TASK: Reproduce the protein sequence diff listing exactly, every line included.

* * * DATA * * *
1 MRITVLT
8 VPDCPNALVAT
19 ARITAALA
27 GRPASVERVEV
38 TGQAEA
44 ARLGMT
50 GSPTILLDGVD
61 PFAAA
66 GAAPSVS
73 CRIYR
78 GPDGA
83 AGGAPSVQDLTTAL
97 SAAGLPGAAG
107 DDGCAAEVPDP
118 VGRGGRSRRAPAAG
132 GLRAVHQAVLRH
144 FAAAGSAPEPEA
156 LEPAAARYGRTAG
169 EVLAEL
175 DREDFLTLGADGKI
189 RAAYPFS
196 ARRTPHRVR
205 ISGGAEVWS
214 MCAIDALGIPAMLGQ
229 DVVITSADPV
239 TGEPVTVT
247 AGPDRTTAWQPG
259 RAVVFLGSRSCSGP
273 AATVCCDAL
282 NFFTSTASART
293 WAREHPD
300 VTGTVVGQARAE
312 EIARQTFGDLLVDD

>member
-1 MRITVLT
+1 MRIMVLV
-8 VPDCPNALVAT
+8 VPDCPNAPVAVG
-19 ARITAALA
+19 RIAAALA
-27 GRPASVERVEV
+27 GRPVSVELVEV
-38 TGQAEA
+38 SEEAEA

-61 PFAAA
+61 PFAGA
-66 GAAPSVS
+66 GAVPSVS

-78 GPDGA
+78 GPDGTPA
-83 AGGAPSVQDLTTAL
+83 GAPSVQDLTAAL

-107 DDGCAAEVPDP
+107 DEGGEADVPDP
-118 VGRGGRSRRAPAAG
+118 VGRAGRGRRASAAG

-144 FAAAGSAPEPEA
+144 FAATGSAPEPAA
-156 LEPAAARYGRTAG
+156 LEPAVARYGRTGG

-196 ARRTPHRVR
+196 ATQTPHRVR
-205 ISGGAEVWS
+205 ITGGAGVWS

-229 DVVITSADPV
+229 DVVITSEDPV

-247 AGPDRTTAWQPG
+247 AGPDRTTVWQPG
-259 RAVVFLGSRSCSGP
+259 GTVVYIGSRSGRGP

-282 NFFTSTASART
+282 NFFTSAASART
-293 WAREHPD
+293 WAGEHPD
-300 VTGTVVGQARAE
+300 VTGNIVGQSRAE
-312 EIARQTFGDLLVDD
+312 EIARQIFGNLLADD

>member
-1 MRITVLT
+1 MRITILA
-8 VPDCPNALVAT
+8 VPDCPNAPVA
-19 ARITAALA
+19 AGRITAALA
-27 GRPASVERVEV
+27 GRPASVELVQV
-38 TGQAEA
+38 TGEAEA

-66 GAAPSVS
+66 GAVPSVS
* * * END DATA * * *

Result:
1 MRITVLT
8 VPDCPNALVAT
19 ARITAALA
27 GRPASVERVEV
38 TGQAEA
44 ARLGMT
50 GSPTILLDGVD
61 PFAAA
66 GAAPSVS
73 CRIYR
78 GPDGA
83 AGGAPSVQDLTTAL
97 SAAGLPGAAG
107 DDGCAAEVPDP
118 VGRGGRSRRAPAAG
132 GLRAVHQAVLRH
144 FAAAGSAPEPEA
156 LEPAAARYGRTAG
169 EVLAEL
175 DREDFLTLGADGKI
189 RAAYPFS
196 ARRTPHRVR
205 ISGGAEVWS
214 MCAIDALGIPAMLGQ
229 DVVITSADPV
239 TGEPVTVT
247 AGPDRTTAWQPG
259 RAVVFLGSRSCSGP
273 AATVCCDAL
282 NFFTSTASART
293 WAREHPD
300 VTGTVVGQARAE
312 EIARQTFGDLLVDD

>member
-1 MRITVLT
+1 MRIMVLV
-8 VPDCPNALVAT
+8 VPDCPNAPVAVG
-19 ARITAALA
+19 RIAAALA
-27 GRPASVERVEV
+27 GRPVSVELVEV
-38 TGQAEA
+38 SEEAEA

-61 PFAAA
+61 PFAGA
-66 GAAPSVS
+66 GAVPSVS

-78 GPDGA
+78 GPDGTPA
-83 AGGAPSVQDLTTAL
+83 GAPSVQDLTAAL

-107 DDGCAAEVPDP
+107 DEGGEADVPDP
-118 VGRGGRSRRAPAAG
+118 VGRAGRGRRASAAG

-144 FAAAGSAPEPEA
+144 FAATGSAPEPAA
-156 LEPAAARYGRTAG
+156 LEPAVARYGRTGG

-196 ARRTPHRVR
+196 ATQTPHRVR
-205 ISGGAEVWS
+205 ITGGAGVWS

-229 DVVITSADPV
+229 DVVITSEDPV

-247 AGPDRTTAWQPG
+247 AGPDRTTVWQPG
-259 RAVVFLGSRSCSGP
+259 GTVVYIGSRSGRGP

-282 NFFTSTASART
+282 NFFTSAASART
-293 WAREHPD
+293 WAGEHPD
-300 VTGTVVGQARAE
+300 VTGNIVGQSRAE
-312 EIARQTFGDLLVDD
+312 EIARQIFGNLLADD

>member
-1 MRITVLT
+1 MRITILA
-8 VPDCPNALVAT
+8 VPDCPNAPVA
-19 ARITAALA
+19 AGRITAALA
-27 GRPASVERVEV
+27 GRPASVELVQV
-38 TGQAEA
+38 TGEAEA

-66 GAAPSVS
+66 GAVPSVS